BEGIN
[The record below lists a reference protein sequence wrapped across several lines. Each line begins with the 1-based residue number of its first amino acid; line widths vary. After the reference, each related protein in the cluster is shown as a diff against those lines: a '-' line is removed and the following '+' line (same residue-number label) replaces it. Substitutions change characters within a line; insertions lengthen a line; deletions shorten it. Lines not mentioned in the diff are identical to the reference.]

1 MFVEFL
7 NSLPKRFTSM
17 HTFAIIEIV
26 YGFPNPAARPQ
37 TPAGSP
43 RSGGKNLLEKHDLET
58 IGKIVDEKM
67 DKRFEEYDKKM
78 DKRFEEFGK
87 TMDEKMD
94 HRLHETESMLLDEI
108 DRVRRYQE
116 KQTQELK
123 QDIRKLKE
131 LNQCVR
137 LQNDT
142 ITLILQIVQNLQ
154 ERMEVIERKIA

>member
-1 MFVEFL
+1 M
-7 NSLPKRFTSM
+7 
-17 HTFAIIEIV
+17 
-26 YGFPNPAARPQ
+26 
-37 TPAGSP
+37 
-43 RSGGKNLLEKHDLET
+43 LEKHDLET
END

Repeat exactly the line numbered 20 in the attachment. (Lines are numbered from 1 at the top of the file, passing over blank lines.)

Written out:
>member